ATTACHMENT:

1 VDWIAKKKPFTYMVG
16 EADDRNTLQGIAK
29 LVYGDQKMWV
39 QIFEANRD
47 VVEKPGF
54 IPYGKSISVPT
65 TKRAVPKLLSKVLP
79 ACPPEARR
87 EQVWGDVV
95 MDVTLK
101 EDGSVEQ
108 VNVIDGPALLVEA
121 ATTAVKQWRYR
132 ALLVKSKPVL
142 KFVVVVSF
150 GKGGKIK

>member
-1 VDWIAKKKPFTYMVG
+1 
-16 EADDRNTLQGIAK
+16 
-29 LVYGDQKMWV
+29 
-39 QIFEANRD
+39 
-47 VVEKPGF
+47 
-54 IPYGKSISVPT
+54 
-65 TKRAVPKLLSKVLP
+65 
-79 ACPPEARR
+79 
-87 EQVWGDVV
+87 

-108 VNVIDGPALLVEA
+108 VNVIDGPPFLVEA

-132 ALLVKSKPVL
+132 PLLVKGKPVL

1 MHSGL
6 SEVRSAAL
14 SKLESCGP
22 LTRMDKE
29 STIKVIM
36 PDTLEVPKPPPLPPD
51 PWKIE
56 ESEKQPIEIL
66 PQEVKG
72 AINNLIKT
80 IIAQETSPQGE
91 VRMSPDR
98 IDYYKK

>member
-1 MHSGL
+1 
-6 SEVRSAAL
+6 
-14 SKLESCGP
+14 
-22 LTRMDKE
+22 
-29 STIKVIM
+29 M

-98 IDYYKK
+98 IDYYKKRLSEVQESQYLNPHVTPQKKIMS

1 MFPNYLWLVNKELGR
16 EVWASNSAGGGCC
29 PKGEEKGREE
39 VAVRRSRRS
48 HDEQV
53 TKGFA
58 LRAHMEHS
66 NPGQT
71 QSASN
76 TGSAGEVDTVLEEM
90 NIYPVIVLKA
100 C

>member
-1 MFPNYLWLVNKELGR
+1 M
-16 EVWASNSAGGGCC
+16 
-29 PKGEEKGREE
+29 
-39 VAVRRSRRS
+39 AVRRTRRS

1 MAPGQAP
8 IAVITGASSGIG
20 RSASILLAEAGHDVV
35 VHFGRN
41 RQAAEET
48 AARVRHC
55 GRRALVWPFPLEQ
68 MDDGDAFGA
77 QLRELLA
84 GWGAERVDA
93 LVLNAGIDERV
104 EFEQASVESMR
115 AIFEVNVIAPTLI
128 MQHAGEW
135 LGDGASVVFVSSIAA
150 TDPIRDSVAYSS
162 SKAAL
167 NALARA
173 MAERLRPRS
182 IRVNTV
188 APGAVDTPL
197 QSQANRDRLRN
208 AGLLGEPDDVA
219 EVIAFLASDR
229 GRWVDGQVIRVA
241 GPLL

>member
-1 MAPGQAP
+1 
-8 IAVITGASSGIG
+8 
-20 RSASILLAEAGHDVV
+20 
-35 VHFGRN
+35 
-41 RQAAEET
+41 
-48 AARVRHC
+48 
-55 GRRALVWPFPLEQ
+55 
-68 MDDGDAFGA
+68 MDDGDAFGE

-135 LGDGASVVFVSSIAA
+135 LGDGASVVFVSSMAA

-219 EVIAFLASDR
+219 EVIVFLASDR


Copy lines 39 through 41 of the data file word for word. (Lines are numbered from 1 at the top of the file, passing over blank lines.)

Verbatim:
+132 PLLVKGKPVL

1 MHSGL
6 SEVRSAAL